With print publications losing popularity every day, Drake journalism students are beginning to evolve with the industry. Every fall Drake seniors with a magazine major participate in a capstone, which requires them to produce a magazine in a semester. The tradition for years has been for the fall semester to generate a new edition of 515 Magazine. However, senior magazine majors this year applied the changing methods of the journalism industry to create an online magazine: Urban Plains.
“Our industry is one of creativity and adaptation; it’s not just about writing a story anymore,” said assistant professor of journalism Jeff Inman about the magazine students’ reactions to the evolution of the journalism industry.
Urban Plains Magazine will replace 515 Magazine this fall, with 10 Drake seniors working diligently to produce a publication that will capture the interest of young people all throughout the Midwest. The choice to switch from a print magazine to an online edition was not an easy decision for these students, but was one that was made for many reasons.
“We wanted to expand our readership to include not only Des Moines citizens, but people from all over the Midwest,” said Urban Plains Editor-in-Chief Kate Baratta.
The Urban Plains staff also wanted a chance to cover stories different from anything 515 was able to do because of the limited coverage area of Des Moines. This way, they can focus on places and people from several Midwest cities, with Urban Plains mainly focusing on St. Louis, Omaha, St. Paul, Minn., Minneapolis, Chicago, Kansas City, Milwaukee and Des Moines. Staff members have been traveling to these cities to take photographs, interview Midwesterners and do fashion shoots.
Urban Plains will be a multi-integrated digital magazine, so it will not be limited to stories and photographs. The online magazine will include videos and links to websites pertaining to information in the stories. If a business is mentioned in a story, you will be able to click on a direct link to the business’s website. Similarly, if a story is about a product, you will be able to click on a link to take you to a website to purchase the product.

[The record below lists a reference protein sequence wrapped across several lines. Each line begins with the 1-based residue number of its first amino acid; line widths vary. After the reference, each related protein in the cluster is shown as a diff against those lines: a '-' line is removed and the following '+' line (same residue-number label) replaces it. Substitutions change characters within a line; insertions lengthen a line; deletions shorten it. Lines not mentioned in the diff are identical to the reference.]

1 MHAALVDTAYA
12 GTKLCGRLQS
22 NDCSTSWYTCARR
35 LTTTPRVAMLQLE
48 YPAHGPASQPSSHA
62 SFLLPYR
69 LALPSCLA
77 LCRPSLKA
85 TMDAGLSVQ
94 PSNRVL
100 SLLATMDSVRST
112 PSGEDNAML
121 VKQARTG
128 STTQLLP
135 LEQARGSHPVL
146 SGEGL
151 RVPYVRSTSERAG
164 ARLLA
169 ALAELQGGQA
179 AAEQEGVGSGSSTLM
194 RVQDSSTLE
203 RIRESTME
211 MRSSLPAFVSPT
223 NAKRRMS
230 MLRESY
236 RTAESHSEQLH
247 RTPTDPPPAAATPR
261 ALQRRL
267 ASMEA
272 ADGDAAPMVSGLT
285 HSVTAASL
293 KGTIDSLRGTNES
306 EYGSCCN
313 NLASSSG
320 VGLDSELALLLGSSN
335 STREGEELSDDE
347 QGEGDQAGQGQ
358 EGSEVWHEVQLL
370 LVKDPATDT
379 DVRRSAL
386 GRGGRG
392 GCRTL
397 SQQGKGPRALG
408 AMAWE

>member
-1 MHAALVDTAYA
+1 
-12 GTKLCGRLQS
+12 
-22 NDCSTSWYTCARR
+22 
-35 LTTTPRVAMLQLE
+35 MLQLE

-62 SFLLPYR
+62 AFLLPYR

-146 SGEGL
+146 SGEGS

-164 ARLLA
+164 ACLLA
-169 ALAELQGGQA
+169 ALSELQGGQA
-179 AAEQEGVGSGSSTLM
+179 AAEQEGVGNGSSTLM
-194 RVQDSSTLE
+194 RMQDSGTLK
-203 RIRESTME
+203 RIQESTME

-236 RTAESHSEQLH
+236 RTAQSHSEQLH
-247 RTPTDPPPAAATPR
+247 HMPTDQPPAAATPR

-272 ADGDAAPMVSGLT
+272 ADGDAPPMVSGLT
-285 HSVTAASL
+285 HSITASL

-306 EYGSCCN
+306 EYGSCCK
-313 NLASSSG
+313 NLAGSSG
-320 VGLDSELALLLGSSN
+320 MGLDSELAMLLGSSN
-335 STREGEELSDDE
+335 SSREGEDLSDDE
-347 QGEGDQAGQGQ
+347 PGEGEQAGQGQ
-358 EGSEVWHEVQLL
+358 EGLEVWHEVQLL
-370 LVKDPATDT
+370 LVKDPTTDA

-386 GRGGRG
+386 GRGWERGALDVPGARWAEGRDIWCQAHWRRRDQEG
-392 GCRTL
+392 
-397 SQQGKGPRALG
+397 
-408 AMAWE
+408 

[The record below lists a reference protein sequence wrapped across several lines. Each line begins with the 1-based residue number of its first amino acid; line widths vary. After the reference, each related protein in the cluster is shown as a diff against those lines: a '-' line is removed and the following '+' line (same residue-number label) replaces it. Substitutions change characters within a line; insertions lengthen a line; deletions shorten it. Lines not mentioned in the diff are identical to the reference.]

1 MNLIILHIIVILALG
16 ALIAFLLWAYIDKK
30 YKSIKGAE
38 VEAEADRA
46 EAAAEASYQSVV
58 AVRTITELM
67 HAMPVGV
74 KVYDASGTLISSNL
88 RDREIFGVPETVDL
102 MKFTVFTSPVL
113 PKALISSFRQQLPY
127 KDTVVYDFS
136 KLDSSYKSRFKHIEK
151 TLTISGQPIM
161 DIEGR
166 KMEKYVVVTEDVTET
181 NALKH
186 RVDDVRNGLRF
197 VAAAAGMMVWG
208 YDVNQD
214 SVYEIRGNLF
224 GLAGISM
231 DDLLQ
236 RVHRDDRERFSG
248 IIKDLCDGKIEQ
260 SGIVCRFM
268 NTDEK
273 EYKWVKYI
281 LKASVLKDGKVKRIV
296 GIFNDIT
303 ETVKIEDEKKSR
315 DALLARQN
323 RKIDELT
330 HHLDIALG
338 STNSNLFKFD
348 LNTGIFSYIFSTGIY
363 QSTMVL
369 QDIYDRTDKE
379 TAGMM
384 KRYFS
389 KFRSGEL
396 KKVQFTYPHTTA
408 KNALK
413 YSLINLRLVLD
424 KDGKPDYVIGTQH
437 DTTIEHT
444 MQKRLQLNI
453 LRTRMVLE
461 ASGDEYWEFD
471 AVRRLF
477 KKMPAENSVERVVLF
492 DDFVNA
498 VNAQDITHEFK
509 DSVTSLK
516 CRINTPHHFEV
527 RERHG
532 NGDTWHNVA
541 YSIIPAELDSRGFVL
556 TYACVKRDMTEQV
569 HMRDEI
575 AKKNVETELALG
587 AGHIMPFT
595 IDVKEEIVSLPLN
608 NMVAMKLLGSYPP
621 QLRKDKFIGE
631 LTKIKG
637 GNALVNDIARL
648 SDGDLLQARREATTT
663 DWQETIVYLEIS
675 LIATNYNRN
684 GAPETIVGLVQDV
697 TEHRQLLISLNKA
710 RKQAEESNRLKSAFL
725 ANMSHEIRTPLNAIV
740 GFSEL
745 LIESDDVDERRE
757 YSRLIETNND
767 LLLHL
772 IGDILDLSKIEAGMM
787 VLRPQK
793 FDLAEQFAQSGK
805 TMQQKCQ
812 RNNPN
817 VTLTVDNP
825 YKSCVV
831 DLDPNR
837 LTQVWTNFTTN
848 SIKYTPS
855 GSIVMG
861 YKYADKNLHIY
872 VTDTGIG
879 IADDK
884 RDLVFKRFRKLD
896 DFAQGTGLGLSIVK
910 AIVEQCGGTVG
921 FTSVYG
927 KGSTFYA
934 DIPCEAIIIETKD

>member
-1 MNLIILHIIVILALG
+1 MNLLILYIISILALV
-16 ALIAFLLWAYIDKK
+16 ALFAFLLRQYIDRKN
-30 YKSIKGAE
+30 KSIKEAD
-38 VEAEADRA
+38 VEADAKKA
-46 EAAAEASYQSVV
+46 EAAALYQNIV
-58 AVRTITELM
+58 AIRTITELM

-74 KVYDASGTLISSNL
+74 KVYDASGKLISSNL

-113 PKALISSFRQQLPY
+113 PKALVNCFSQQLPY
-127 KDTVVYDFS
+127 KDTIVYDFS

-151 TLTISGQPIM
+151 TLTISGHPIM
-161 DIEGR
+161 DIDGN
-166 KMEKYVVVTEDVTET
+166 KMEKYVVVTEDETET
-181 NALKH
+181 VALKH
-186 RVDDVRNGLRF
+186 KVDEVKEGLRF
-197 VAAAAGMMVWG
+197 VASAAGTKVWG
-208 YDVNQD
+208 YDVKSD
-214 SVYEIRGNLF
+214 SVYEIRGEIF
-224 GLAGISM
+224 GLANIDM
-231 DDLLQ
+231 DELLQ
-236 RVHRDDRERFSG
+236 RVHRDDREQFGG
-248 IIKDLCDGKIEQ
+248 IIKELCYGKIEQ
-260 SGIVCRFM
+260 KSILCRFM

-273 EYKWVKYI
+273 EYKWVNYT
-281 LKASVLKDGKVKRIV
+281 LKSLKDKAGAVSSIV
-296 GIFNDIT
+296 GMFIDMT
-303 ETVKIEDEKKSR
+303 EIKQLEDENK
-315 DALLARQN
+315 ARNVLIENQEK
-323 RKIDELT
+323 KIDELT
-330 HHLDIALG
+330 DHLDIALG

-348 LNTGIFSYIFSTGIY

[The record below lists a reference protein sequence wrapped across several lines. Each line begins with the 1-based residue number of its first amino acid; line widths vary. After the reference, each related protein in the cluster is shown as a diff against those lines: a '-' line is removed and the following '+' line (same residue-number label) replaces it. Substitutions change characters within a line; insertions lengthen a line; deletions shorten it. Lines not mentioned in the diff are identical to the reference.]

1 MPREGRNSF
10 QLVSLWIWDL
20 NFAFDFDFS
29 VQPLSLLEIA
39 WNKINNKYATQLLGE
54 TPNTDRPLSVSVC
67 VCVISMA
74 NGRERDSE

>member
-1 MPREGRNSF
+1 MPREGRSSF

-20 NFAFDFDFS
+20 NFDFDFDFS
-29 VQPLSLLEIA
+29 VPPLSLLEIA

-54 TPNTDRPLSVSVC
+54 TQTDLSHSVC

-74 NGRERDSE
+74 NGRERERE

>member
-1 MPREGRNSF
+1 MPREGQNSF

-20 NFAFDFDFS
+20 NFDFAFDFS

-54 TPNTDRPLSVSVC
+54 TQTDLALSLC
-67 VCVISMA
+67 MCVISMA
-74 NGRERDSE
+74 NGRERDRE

To do all of this, the staff is utilizing a company called Texterity, which will format all of the content to be put online. Texterity is used by many professional magazines, including AARP and Fitness.
“The students wanted to challenge themselves to leap off the page and onto the computer screen,” said Lori Blachford, associate professor and Peggy Fisher and Larry Stelter chair of magazine journalism at Drake.
While there are many reasons for why the staff decided to create an online publication, it was a difficult choice riddled with advantages and disadvantages.
“It was hard to give up doing a print publication, which we all love so much,” said Caitlin Berens, managing editor of Urban Plains. “But now we have something we can all be really proud of.”
The Urban Plains staff has faced challenges which they would not have experienced had they chosen to continue 515 Magazine. The staff has commenced on a marketing journey to have the whole Midwest aware of their publication by the time it is produced online. 515 Magazine was only distributed in Des Moines, so Drake students are making a debut in these new cities. To give their name meaning, the staff has created Facebook ads, promoted stories on Facebook and Twitter, created promotional videos that are on YouTube and created a blog to preview the magazine.
Although the staff has faced difficult trials, the 10 students are excited about what they’re creating.
“We’re all passionate about Urban Plains because we conceived the idea,” said Urban Plains multimedia editor Jess Hoffert.
515 Magazine is not dead, but is on hiatus. Next fall, the senior magazine majors will be able to choose their own capstone: whether to continue 515, continue Urban Plains or create a new publication.
If all you have with you is a cell phone, don’t fret because Urban Plains will be accessible on mobile devices. The staff has created posters that they are distributing throughout the Midwest which feature a QR code. You can snap a picture of the code with your cell phone and your phone will direct you to the mobile version of the magazine. Similarly, Urban Plains will be accessible on the iPad, being one of the university publications in the United States to have an iPad application. The app will be free.
Urban Plains will be published online on Dec. 5, but until then the staff is blogging to generate interest for the magazine. Each staff member has a different blog topic, ranging from fashion to sex. Visit www.urbanplainsmag.com to read the staff blogs, which are published biweekly. This is the same website the magazine will be published on.